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            Rectal cancer: local staging and assessment of lymph node involvement with endoluminal US, CT, and MR imaging--a meta-analysis.

            To perform a meta-analysis to compare endoluminal ultrasonography (US), computed tomography (CT), and magnetic resonance (MR) imaging in rectal cancer staging. Relevant articles published between 1985 and 2002 were included if more than 20 patients were studied, histopathologic findings were the reference standard, and data were presented for 2 x 2 tables; articles were excluded if data were reported elsewhere in more detail. Two reviewers independently extracted data on study characteristics and results. Bivariate random-effects approach was used to obtain summary estimates of sensitivity and specificity for invasion of muscularis propria, perirectal tissue, and adjacent organs and for lymph node involvement. Summary receiver operating characteristic (ROC) curves were fitted for perirectal tissue invasion and lymph node involvement. Ninety articles fulfilled all inclusion criteria. For muscularis propria invasion, US and MR imaging had similar sensitivities; specificity of US (86% [95% confidence interval [CI]: 80, 90]) was significantly higher than that of MR imaging (69% [95% CI: 52, 82]) (P =.02). For perirectal tissue invasion, sensitivity of US (90% [95% CI: 88, 92]) was significantly higher than that of CT (79% [95% CI: 74, 84]) (P <.001) and MR imaging (82% [95% CI: 74, 87]) (P =.003); specificities were comparable. For adjacent organ invasion and lymph node involvement, estimates for US, CT, and MR imaging were comparable. Summary ROC curve for US of perirectal tissue invasion showed better diagnostic accuracy than that of CT and MR imaging. Summary ROC curves for lymph node involvement showed no differences in accuracy. For local invasion, endoluminal US was most accurate and can be helpful in screening patients for available therapeutic strategies. Copyright RSNA, 2004
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              Morphologic predictors of lymph node status in rectal cancer with use of high-spatial-resolution MR imaging with histopathologic comparison.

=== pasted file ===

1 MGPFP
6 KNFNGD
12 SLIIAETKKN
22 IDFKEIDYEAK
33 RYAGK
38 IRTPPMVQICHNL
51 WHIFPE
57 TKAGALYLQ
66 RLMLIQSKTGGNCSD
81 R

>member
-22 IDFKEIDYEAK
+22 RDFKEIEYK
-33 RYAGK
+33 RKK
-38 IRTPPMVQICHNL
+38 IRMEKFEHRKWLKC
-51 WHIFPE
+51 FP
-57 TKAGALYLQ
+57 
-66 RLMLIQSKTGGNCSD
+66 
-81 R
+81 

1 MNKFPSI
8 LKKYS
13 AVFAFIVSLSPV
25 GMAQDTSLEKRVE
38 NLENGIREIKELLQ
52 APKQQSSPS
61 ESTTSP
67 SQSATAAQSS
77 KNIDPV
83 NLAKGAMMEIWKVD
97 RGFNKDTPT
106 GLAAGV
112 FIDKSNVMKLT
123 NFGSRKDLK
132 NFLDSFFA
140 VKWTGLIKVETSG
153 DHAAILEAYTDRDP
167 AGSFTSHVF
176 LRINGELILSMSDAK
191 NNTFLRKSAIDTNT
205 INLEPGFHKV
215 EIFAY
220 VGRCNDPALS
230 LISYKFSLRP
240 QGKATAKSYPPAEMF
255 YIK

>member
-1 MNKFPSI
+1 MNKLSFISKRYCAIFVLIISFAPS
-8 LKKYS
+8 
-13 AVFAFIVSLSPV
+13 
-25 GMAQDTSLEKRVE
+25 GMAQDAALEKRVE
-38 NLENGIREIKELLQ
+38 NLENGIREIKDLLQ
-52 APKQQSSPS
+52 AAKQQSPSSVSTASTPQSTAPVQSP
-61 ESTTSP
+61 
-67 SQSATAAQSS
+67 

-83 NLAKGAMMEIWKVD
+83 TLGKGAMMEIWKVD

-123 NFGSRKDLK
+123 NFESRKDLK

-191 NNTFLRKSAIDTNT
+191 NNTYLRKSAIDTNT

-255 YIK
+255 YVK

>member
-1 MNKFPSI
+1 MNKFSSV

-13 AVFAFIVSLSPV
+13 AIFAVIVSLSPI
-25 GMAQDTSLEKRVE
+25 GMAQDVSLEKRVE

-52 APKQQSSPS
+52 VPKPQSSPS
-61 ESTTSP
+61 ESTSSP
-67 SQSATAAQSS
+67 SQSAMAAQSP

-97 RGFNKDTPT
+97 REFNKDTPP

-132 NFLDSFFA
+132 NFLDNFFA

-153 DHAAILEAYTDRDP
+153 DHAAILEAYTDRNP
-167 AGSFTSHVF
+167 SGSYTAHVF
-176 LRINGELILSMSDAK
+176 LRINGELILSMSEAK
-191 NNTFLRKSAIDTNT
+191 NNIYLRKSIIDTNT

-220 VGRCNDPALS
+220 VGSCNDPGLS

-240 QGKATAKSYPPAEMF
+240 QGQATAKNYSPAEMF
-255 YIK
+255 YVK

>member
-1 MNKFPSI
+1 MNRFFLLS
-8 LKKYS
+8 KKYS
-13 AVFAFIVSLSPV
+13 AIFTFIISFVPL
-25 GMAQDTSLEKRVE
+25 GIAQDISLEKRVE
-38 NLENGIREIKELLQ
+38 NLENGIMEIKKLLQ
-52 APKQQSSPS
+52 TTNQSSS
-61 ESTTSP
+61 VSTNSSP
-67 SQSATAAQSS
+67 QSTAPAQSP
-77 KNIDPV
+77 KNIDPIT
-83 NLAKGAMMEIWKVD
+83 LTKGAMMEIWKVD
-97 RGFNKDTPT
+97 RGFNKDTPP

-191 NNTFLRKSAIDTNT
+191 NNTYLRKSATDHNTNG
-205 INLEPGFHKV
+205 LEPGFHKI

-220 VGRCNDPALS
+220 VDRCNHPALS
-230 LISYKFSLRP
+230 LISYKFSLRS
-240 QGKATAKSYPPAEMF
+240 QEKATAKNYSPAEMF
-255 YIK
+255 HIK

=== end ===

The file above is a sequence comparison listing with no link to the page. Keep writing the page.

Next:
To evaluate signal intensity and border characteristics of lymph nodes at high-spatial-resolution magnetic resonance (MR) imaging in patients with rectal cancer and to compare these findings with size in prediction of nodal status. Forty-two patients who underwent total mesorectal excision of the rectum to determine if they had rectal carcinoma were studied with preoperative thin-section MR imaging. Lymph nodes were harvested from 42 transversely sectioned surgical specimens. The slice of each lymph node was carefully matched with its location on the corresponding MR images. Nodal size, border contour, and signal intensity on MR images were characterized and related to histologic involvement with metastases. Differences in sensitivity and specificity with border or signal intensity were calculated with CIs by using method 10 of Newcombe. Of the 437 nodes harvested, 102 were too small (<3 mm) to be depicted on MR images, and only two of these contained metastases. In 15 (68%) of 22 patients with nodal metastases, the size of normal or reactive nodes was equal to or greater than that of positive nodes in the same specimen. Fifty-one nodes were above the area imaged, and seven of these contained metastases. The diameter of benign and malignant nodes was similar; therefore, size was a poor predictor of nodal status. If a node was defined as suspicious because of an irregular border or mixed signal intensity, a superior accuracy was obtained and resulted in a sensitivity of 51 (85%) of 60 (95% CI: 74%, 92%) and a specificity of 216 (97%) of 221 (95% CI: 95%, 99%). Prediction of nodal involvement in rectal cancer with MR imaging is improved by using the border contour and signal intensity characteristics of lymph nodes instead of size criteria. Copyright RSNA, 2003